Marriages between Dutch men and Indian women were considered reputable and of no disgrace to either party. The most well known of such marriages is that of Cornelis Antonisen van Slyck, an early settler at Beverwyck, and Alstock, a Mohawk chieftain's daughter. This marriage took place before 1640. Van Slyck was adopted into the tribe, and received gifts of various lands from his in-laws. His sons and daughters were raised partially in the Indian castle where his wife remained, and partially in the Dutch villages of Albany and Schenectady. They became interpreters for the colony and married well with European settlers upon reaching maturity. But they were always regarded by their Indian relatives as part of that family too. The history of this remarkable union is discussed in reference 4.

The following deed is from Book 5, page 230, of the Albany County deeds.

Know all men by these Presents that Rode, ye Indian, Called by Christians Dirk who by and with ye the Consent of the Rest of Christian Indian Castle in ye mohoggs Country doth give & grant unto Jan Pieterse mebee of Schinnachtady his heirs & assign a Certain peece of grounde scituate lying and being upon Tionnondorogoes Creek on both sides Commonly known by the name of kadarodae all which land the sade Rode doth Convey with the appurtenances thereunto belonging in Consideration of ye said Jan Pieters wife by reason that she is something Related to ye family of the Christian Castle. In wittnesse whereof we have hereunto set our hands and seals this 17th day of Sept. 1697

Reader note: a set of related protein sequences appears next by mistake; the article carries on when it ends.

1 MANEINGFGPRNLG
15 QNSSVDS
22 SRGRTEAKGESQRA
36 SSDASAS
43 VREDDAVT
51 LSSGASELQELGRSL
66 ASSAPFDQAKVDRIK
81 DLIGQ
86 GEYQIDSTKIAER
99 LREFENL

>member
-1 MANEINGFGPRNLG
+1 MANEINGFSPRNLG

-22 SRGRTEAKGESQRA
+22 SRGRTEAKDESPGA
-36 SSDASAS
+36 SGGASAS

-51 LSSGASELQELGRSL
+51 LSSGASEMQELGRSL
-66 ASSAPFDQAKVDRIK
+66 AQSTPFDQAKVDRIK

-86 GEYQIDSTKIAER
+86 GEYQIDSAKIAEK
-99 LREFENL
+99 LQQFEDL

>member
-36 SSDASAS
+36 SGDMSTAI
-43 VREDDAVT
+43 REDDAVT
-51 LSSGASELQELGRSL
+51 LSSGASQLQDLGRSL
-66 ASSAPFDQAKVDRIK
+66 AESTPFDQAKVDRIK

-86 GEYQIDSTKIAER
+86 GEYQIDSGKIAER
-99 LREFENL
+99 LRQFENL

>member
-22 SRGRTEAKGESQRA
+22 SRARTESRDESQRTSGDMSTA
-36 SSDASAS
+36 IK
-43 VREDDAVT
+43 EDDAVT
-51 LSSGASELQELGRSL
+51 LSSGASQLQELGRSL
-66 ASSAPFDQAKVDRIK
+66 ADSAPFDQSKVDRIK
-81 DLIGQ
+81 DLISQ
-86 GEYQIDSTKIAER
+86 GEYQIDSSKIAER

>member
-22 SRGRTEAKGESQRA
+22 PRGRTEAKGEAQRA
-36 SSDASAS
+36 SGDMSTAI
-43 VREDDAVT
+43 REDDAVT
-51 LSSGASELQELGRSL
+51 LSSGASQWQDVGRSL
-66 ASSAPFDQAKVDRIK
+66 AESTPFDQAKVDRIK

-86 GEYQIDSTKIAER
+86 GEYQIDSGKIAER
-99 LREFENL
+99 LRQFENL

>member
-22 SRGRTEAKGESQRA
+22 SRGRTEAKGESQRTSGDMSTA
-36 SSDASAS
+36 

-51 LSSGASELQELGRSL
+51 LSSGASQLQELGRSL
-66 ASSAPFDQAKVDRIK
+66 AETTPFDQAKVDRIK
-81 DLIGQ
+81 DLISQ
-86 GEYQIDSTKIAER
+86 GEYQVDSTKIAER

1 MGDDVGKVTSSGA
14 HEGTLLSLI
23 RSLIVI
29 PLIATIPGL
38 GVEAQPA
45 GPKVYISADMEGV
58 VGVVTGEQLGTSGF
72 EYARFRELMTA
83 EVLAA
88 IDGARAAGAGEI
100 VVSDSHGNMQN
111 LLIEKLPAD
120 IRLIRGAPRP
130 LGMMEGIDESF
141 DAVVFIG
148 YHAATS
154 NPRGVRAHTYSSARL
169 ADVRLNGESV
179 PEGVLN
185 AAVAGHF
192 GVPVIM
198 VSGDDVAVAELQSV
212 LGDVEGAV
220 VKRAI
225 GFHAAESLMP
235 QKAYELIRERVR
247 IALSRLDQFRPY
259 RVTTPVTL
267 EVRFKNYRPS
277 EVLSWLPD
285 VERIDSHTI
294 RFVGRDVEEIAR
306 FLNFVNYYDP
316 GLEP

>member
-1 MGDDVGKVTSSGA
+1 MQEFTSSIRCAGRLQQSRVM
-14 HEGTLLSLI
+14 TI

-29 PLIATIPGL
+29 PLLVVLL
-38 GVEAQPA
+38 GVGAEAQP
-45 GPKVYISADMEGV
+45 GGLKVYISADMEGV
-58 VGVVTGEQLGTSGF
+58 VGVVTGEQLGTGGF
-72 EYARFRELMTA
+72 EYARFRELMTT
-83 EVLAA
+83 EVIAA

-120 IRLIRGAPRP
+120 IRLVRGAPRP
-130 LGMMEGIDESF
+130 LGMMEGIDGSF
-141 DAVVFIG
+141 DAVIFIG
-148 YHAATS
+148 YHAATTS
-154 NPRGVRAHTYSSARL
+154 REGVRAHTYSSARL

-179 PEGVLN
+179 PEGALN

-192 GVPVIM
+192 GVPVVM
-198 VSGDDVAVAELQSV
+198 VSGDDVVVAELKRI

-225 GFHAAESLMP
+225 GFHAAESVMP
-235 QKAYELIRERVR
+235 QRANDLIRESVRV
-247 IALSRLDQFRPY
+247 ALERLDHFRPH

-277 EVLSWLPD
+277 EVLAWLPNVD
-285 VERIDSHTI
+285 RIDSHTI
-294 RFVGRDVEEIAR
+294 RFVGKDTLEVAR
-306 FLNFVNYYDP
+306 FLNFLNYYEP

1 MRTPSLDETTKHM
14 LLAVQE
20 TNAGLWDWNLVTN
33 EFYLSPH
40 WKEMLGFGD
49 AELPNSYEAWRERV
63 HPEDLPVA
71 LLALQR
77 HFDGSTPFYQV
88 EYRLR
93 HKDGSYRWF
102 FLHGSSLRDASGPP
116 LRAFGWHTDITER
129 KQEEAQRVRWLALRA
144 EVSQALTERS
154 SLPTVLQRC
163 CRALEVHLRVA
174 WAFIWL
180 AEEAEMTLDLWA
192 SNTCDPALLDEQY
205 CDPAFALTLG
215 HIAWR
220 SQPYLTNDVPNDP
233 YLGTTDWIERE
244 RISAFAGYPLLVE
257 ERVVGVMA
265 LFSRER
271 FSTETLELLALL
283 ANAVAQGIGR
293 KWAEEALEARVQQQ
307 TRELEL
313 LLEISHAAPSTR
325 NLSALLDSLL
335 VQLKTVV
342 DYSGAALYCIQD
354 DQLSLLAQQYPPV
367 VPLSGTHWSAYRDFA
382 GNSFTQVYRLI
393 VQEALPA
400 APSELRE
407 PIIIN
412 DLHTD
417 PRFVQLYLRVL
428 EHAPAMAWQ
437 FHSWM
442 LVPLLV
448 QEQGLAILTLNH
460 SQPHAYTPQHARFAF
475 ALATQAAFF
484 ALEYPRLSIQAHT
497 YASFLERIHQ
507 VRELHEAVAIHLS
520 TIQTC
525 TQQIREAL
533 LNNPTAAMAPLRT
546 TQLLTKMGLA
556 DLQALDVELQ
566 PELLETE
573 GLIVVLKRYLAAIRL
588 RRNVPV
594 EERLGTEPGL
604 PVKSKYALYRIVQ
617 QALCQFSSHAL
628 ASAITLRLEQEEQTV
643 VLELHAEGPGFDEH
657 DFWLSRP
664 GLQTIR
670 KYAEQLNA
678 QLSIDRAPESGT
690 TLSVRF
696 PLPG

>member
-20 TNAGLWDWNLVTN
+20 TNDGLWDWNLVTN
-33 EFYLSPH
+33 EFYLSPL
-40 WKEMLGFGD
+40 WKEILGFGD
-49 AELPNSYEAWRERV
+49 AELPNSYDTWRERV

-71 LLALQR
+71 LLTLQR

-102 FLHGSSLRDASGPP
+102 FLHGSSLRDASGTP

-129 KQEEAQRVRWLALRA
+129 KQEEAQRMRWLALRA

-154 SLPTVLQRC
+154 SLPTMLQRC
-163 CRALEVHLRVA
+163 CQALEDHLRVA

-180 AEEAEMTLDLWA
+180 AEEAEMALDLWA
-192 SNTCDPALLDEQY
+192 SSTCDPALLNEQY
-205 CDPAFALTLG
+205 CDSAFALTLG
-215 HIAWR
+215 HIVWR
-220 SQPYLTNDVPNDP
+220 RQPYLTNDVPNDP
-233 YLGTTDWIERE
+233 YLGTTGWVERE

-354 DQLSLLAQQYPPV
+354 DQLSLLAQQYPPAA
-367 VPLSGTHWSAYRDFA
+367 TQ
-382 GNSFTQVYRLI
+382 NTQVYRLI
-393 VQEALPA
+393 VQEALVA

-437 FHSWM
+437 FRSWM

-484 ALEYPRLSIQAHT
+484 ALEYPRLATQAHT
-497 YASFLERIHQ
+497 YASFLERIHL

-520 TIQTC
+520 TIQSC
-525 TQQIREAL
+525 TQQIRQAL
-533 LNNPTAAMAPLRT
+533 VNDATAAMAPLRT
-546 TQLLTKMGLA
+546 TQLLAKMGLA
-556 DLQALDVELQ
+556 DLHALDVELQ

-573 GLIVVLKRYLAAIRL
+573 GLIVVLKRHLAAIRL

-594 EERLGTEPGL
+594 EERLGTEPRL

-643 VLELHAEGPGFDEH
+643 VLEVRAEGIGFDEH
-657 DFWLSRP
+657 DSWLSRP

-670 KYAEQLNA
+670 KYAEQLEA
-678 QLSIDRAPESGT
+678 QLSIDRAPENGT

Signed sealed & Delivered                Rode  Indian, by the
  in the Presence of                       Christians called Dirk,
  Dellius Pr. Schuyler                     his marke

Recorded ye 10th of Sept. 1714 by Philip Livingstone

The "marke" of Rode was a wolf, drawn upside down on the deed. Perhaps the paper was thrust toward the Indian across a table and he did not turn it around to face him right side up before he drew the symbol of his clan.

Certainly Borsboom himself was not related to the Indians, so if the clear words are to be believed, his wife Grietje must have been a Mohawk. No similar document is known concerning gifts to the other children from the Indians.

Why seven years passed between the time of the deed and the time of its being recorded is not known. Two other deeds for lands purchased by Jan Mebie were recorded about the same time -- maybe that jogged his memory to record this deed of gift. Nor is it known where exactly this property was located.

In the night of 8/9 February 1690 the French and their Indian allies burned most of Schenectady and killed many of its inhabitants. According to various accounts, 5 to 7 houses remained unburned. One of these was the Glen house -- spared because their kindness to a Jesuit as given on page C2802. Three of the others belonged to the daughters and were apparently spared because of their Indian relationships. "... of the list of 60 people killed and 27 captured reveals that only one of them also belonged to the group that we can identify as being relations of the Mohawk by blood or marriage. [Ref. 5].


probably died young, mentioned in will but did not share in distribution of property
married Jan Pieterse Mebie and their descent is continued.
married firstly Teunis Karstensz, secondly Hendrick Brouwer. She was an Indian trader in her own right in 1724. In the Spring of 1730 her son Jacob Brouwer was murdered by an Onondaga Mohawk.
married Marten van Benthuysen. He was also a brickmaker.
married John Oliver